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Owners, landlords and managers of private tower blocks in England asked to check cladding

The owners, landlords and managers of private residential blocks in England have been told by the British Government that help is available for them to check their buildings in light of concerns following the fire in London.

Melanie Dawes, Permanent Secretary at the Department of Communities and Local Government (DCLG), has written to them after being asked to make more information available by representative bodies in the private rental sector.

She had previously written to councils and housing associations to make them aware of what help is available in terms of checking cladding on buildings of multiple occupancy following the deadly fire at Grenfell Tower.

Free testing is being offered on cladding that may be the same as that used in the refurbishment of Grenfell Tower with priority given to blocks over six storeys or 18 meters high. But the cost of any remedial work will have to be met by owners.

‘There has been much public concern and comment about potential flaws in the cladding that was on Grenfell Tower. While the exact reasons for the speed of the spread of fire have yet to be determined, we have concluded that there are additional tests that can be undertaken with regard to the cladding,’ Dawes says in the letter.

‘We have asked local authorities and social housing providers to identify whether any panels used in new build or refurbishment of their own housing stock are a particular type of cladding made of Aluminium Composite Material (ACM). These checks will be relevant to privately owned and managed residential buildings too, so please can you consider carrying out these checks on your buildings,’ she explains.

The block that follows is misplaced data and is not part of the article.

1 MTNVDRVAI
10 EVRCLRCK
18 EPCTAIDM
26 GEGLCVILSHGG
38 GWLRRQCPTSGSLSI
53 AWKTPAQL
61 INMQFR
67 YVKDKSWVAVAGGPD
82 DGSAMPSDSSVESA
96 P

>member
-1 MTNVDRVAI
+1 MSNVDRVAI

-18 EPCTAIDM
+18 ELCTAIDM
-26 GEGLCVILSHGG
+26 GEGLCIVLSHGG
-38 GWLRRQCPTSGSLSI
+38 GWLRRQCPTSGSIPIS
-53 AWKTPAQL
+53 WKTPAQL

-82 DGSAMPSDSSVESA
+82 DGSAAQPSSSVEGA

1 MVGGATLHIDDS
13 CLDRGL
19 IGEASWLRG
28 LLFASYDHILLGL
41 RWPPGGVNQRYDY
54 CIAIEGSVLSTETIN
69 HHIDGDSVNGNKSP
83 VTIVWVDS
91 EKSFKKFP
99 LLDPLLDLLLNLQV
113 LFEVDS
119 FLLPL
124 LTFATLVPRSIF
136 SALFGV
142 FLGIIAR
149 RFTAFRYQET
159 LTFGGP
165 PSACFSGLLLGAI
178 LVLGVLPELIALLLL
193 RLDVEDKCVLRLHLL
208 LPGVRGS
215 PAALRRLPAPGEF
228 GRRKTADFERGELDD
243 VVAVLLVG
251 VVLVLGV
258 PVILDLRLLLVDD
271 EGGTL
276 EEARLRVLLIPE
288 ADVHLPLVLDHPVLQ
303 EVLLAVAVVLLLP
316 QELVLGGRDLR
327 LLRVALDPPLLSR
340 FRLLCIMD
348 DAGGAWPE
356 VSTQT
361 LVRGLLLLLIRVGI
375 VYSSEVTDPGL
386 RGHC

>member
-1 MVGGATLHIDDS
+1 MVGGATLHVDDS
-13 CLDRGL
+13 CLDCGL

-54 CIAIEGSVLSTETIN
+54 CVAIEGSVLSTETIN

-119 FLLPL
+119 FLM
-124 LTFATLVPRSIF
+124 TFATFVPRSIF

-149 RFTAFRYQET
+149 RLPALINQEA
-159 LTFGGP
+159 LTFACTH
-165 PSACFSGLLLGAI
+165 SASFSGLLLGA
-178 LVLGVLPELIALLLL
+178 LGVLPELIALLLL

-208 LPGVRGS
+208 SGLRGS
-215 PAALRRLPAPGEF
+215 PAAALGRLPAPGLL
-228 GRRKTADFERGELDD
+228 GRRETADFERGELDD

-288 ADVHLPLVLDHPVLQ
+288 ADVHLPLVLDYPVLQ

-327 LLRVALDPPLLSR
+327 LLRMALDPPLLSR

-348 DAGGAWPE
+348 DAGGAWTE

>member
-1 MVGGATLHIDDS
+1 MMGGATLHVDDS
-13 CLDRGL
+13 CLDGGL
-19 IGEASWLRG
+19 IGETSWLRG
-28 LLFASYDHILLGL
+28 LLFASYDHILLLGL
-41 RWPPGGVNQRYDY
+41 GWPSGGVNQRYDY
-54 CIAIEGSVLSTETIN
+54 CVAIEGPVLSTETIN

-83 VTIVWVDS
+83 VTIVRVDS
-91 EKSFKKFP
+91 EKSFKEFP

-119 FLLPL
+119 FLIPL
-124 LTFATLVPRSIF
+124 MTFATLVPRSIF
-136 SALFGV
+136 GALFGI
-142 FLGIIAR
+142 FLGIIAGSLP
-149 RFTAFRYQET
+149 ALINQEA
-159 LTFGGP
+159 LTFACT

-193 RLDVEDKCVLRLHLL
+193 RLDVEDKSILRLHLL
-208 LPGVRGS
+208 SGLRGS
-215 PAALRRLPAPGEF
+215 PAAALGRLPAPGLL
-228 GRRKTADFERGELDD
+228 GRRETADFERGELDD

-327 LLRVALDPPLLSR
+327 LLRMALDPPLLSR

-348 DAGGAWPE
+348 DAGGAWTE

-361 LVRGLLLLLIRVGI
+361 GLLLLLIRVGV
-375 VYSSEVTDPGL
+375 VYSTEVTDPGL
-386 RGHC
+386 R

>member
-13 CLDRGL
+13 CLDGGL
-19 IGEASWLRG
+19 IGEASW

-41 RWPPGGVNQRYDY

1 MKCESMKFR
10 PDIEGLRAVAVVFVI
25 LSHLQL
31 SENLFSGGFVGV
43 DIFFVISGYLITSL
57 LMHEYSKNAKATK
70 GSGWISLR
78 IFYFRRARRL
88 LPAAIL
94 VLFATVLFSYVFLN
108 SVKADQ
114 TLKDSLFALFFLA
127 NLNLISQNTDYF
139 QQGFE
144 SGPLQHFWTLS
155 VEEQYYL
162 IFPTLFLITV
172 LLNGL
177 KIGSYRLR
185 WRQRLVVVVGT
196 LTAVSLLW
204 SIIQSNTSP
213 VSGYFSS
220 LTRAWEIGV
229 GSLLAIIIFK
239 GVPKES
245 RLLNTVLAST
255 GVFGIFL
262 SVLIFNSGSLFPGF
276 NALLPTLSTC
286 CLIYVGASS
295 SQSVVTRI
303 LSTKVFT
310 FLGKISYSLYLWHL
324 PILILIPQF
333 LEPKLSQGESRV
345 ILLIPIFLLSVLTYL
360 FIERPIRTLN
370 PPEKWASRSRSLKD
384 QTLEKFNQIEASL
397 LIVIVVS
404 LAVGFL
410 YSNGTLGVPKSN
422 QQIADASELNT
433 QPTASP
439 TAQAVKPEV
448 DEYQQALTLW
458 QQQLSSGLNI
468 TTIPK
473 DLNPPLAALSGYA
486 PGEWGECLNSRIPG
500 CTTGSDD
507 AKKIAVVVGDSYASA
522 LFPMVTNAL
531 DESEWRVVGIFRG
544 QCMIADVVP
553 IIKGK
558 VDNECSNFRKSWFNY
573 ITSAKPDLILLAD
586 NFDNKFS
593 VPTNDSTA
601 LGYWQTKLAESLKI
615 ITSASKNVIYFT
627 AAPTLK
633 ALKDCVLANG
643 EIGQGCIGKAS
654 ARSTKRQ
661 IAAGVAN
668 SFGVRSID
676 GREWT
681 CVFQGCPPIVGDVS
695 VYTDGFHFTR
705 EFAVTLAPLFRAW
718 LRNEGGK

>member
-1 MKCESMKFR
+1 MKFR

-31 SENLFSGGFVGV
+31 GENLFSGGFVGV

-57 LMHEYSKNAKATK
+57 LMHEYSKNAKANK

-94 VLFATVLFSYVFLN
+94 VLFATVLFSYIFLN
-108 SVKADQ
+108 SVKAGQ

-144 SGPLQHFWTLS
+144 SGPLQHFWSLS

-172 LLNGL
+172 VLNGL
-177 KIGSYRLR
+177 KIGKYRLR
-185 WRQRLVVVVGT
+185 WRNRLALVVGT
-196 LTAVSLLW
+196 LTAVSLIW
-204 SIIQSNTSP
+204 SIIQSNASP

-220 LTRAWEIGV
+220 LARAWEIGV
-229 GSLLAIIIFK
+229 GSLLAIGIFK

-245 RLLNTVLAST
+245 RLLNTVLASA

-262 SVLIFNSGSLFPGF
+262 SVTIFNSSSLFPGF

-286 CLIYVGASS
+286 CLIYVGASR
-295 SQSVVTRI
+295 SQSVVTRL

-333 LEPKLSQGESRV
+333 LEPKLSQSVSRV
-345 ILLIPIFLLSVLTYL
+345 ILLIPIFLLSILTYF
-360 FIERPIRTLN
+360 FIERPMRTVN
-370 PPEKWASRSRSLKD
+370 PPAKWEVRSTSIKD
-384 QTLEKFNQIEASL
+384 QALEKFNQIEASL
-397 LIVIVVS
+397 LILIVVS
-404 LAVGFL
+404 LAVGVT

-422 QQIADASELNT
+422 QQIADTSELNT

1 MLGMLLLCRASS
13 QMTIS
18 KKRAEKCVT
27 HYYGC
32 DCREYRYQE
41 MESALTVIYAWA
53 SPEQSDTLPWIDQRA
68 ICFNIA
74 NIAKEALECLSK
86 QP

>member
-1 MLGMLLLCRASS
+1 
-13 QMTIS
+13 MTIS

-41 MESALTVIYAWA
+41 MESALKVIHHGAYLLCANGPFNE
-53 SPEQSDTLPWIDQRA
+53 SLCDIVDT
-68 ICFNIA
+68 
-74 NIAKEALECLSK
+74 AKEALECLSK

Details on how to identify the cladding are and Dawes points out that it is important to stress that ACM cladding is not of itself dangerous, but it is important that the right type is used.

‘If you identify that cladding on any of your buildings is made of ACM, then a sample can be tested. This testing facility is also being made available to blocks that are privately owned, and your local authority may already have been in touch to make you aware of this,’ she added.

She also explains that the testing will be paid for by the DCLG and the cost of any remedial action will be the responsibility of the owner of the building. Any questions should be sent to

‘Where the entire block is not owned and managed by the same party, please ensure that only one sample is provided and that any necessary permissions are obtained for taking and sending off the sample,’ the letter continues.

‘We would not expect individual leaseholders within a building to send off samples for testing. As well as this work it is of course important that owners/landlords have robust fire assessments for their properties,’ it concludes.